SB: Do you plan to visit any natural areas during your visit to our area?
- We have a large area of restored wetlands in town, including wetlands at Haskell Indian Nations University, opens a new window and the adjacent Baker Wetlands, opens a new window that attracts a high diversity of wildlife and offer plenty of walking trails that make this area fairly accessible.
- Other habitat options in the area include a 7-acre tallgrass prairie at the Prairie Park Nature Center, opens a new window and even more natural areas, opens a new window are within easy reach.
- Also Brown V. Board of Education National Historic Site, opens a new window is nearby in Topeka with the Landon Nature Trail, opens a new window.
AE: I would love to! Your recommendations sound amazing.
SB: Who are your favorite authors?
SB: What books are you reading now?
AE: I read multiple types of books at a time. I’m currently reading:
- Wabi Sabi: Japanese Wisdom for a Perfectly Imperfect Life, opens a new window by Beth Kempton
- The Water Dancer, opens a new window by Ta-Nehisi Coates
- The Seven Spiritual Laws of Success, opens a new window by Deepak Chopra
SB: What question do you wish someone would ask you? And would you share your answer?
AE: What keeps me up at night? Because I am such an empathic person, it’s hard for me to turn off concern for individuals. I almost never feel I have done enough to help. I guess I take the verse, to whom much is given much will be required, quite literally.
Meet author Angelou Ezeilo in Lawrence on February 20, 2020 at Liberty Hall! Ezeilo will be in conversation with Jasmin Moore, the Sustainability Director for Douglas County and the City of Lawrence.
If you are as excited as I am about this event, consider sharing the news. Link to the Facebook event post to share, opens a new window.
More details about the event are available from the Library's website here: https://lawrence.bibliocommons.com/events/5daf2d3066a9f12300fb3f82, opens a new window
Engage, Connect, Protect, opens a new window is Angelou Ezeilo’s debut book. The Raven Book Store will have copies of her book for purchase and a signing will follow her talk.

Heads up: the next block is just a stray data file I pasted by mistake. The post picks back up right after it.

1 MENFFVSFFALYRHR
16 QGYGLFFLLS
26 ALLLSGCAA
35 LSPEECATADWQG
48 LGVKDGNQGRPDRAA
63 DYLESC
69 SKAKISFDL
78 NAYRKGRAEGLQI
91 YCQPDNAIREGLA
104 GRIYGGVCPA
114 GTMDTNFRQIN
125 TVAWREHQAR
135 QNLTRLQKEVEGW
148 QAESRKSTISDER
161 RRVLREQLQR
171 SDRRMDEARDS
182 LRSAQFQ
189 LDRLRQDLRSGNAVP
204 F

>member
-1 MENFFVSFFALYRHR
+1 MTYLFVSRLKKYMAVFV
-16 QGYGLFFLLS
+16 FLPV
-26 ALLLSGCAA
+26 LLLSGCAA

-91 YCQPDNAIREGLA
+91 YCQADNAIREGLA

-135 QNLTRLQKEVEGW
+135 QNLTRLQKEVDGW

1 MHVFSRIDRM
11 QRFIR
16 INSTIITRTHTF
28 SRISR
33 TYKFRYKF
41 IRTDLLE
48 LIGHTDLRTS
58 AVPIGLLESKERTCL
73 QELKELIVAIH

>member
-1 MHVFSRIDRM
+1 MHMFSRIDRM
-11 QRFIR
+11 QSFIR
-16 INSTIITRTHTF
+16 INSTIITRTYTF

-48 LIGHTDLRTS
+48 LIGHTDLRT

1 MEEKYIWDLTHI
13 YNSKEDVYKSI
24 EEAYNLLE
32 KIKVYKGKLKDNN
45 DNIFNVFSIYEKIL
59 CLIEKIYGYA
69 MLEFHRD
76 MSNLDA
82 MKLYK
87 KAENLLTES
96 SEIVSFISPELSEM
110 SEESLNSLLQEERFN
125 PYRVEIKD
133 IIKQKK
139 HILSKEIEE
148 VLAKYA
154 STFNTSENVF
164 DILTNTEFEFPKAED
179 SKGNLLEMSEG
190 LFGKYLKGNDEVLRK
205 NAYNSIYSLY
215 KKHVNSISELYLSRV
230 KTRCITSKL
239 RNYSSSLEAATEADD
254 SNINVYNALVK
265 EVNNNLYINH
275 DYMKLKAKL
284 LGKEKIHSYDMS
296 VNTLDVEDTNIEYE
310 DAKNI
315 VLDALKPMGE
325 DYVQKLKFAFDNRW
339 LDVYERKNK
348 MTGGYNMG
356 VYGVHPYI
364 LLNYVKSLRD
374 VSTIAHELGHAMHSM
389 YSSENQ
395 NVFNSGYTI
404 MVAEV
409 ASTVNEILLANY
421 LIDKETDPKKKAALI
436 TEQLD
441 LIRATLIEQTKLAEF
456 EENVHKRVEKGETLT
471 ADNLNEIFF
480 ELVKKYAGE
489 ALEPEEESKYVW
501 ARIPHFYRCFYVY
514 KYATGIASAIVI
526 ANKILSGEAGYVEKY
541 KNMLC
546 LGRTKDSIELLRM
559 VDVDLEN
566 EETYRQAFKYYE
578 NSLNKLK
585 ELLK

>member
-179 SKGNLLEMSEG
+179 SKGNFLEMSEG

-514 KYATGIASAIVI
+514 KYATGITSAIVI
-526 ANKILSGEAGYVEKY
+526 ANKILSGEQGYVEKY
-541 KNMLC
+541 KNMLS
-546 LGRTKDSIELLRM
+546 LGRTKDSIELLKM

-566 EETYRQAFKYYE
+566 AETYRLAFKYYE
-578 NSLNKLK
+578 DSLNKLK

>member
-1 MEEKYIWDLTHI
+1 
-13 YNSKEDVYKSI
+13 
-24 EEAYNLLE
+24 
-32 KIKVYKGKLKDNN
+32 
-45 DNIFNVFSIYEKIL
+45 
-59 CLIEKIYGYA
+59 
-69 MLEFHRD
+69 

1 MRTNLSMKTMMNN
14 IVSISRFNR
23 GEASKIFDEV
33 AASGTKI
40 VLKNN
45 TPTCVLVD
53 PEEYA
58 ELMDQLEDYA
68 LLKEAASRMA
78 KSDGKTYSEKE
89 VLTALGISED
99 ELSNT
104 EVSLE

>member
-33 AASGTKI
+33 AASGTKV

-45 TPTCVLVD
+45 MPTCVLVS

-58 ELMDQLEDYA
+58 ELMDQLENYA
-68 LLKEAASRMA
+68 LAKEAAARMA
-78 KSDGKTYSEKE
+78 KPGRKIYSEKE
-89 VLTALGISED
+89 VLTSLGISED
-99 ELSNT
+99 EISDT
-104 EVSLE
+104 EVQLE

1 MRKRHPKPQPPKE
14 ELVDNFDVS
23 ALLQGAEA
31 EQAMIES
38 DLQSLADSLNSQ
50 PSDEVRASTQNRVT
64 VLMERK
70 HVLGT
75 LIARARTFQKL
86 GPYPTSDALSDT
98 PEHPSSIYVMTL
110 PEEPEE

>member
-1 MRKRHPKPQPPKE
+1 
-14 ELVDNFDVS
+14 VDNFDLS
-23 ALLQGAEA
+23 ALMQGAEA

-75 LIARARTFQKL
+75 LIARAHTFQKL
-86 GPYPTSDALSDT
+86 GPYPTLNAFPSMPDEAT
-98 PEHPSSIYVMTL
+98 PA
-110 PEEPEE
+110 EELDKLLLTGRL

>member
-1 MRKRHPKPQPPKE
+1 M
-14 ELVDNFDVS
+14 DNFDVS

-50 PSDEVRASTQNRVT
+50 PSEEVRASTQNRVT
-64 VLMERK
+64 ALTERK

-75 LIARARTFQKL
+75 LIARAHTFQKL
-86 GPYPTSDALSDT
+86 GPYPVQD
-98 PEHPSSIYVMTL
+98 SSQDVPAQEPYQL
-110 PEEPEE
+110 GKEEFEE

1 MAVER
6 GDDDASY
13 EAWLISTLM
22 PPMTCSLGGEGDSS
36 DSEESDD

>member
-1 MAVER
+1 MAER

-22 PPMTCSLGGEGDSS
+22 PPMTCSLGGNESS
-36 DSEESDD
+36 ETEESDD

This thought-provoking and practical read has heartfelt personal and professional stories of connecting and advocating for the natural world. Read more about the book in my full-length review, linked here, opens a new window.
Thanks to the Elizabeth Schultz Environmental Fund, opens a new window for making this event possible.
Gratitude to the community groups who shared excerpts of this interview and otherwise shared news of Angelou Ezeilo's visit:
- The Spot Mag, opens a new window
- The Resilient Activist, opens a new window
- NAACP Lawrence, Kansas Branch, opens a new window
- LETUS Lawrence Ecology Teams United in Sustainability, opens a new window
- Lawrence & Douglas County Sustainability, opens a new window
- Kansas Native Plant Society, opens a new window
- Kansas Land Trust, opens a new window
- KACEE Kansas Association for Conservation & Environmental Education, opens a new window
- Jayhawk Audubon Society, opens a new window
- Heartland Conservation Alliance, opens a new window
- Haskell Indian Nations University, opens a new window
- Friends of the Kaw - Kansas Riverkeeper, opens a new window
- East Lawrence Neighborhood Association, opens a new window
- Deep Roots KC, opens a new window
- Baker Wetlands Discovery Center, opens a new window
Cover image credits: Angelou Ezeilo photo courtesy of Greening Youth Foundation, opens a new window. Tallgrass Prairie photo by Shirley Braunlich.
-Shirley Braunlich is a Readers’ Services Assistant at Lawrence Public Library.